The renowned Italian artist Piero Manzoni emerged as a powerful voice for the avant-garde in the 1950s, debuting as an artist at the ‘4a Fiera mercato: Mostra d’arte contemporanea’ in 1956. A self-taught painter, his work heavily featured anthropomorphic silhouettes and the impressions of objects. He began making his white paintings – later named Achromes – in 1957, at first with rough gesso and then with kaolin, as well as with creased canvases or surfaces divided into squares.Read More
In 1959, the artist began his series which experimented with the display of inflated white balloons. The results – Corpi d’aria (Bodies of Air) and Fiato d’artista (Artist’s Breath), where balloons were poised on a tripod or wooden plinth – extended the creative experimentation first visualized in the Achromes as Manzoni embarked upon works that used an entirely new visual language, reframing artistic interpretation. In July 1960, he presented Consumazione dell’arte / dinamica del pubblico / divorare l’arte in Milan, during which he offered the public hard-boiled eggs with his thumbprint on them. By 1961, Manzoni was signing actual people, turning them into ‘living sculptures,’ and awarding them with a certificate of authenticity.
Alongside his work as an abstract avant-garde painter, Manzoni contributed to and collaborated with numerous artist groups and initiatives. As his artistic activity intensified, he began participating in group shows and signing manifestos alongside other artists, including Enrico Baj, Guido Biasi, Ettore Sordini, and Angelo Verga. For a period of time he embraced the Movimento Arte Nucleare, before abandoning it in 1958.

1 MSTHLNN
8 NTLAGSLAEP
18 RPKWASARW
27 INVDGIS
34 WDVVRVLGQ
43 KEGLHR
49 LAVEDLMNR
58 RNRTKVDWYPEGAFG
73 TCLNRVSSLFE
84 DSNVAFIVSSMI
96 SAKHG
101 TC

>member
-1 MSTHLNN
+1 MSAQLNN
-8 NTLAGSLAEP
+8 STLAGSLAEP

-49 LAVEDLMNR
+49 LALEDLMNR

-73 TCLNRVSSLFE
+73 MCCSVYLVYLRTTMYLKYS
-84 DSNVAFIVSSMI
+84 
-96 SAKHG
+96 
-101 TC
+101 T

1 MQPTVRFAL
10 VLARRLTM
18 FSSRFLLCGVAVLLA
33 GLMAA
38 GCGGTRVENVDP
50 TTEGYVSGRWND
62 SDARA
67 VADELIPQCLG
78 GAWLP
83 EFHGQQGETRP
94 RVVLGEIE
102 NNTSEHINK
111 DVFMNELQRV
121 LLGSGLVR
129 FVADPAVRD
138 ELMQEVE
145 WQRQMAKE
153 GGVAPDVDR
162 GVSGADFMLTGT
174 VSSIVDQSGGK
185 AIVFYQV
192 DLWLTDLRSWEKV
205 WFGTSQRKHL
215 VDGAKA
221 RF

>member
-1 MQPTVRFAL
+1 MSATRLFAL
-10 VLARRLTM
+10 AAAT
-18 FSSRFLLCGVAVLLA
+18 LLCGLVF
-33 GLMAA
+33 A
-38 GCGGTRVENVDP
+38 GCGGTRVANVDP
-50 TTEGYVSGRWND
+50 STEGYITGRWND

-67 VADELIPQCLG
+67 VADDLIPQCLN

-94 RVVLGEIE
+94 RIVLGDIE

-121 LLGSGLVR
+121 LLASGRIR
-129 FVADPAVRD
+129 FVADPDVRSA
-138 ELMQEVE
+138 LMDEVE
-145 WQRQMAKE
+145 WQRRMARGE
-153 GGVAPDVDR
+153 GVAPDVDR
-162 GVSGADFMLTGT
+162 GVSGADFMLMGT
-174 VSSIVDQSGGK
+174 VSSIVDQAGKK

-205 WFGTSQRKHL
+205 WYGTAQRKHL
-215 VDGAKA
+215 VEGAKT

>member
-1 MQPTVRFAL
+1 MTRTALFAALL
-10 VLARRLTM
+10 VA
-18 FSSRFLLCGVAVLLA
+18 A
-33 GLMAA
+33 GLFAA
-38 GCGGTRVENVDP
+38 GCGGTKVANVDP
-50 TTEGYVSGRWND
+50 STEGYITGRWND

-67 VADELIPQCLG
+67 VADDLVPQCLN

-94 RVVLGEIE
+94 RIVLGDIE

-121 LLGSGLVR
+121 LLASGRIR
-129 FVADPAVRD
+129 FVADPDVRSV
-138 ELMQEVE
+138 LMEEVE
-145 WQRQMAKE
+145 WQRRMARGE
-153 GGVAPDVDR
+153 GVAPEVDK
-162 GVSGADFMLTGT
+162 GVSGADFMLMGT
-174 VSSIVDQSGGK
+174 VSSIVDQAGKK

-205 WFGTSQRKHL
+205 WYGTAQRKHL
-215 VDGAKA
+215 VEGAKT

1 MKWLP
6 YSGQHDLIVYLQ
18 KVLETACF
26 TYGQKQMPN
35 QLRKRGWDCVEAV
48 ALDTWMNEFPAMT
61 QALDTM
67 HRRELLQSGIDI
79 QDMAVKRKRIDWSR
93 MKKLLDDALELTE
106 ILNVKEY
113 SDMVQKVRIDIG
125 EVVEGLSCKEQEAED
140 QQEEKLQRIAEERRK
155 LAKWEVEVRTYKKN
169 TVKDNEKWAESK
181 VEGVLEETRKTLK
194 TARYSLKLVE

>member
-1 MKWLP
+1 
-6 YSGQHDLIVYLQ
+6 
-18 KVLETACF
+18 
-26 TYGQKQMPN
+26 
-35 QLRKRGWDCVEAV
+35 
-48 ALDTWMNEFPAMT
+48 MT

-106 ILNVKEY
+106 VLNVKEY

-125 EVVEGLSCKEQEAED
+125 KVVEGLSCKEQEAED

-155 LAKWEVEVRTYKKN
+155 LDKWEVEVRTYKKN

On several occasions, he showed his work with Agostino Bonalumi and Enrico Castellani, and he collaborated with artists of the zero group in Düsseldorf and other European neo-avant-garde groups. In 1959, he founded the Galleria Azimut in Milan with Castellani, opening the gallery with an exhibition of his Linee (Lines). The pair simultaneously published two issues of the Azimuth magazine. The second issue (1960) included one of Manzoni’s seminal texts Libera dimensione or Free dimension.
Text courtesy Hauser & Wirth.
The career of Italian artist Piero Manzoni was vanishingly brief; he had his first solo exhibition at the end of 1957, when he was 24, and died of a heart attack in his studio in 1963, five months before his thirtieth birthday. In those handful of years, his goal was nothing less than the regeneration of art as a force in contemporary life...
We have sent you an email containing a link to reset your password. Simply click the link and enter your new password to complete this process.
Scan the QR Code via WeChat to follow Ocula's official account.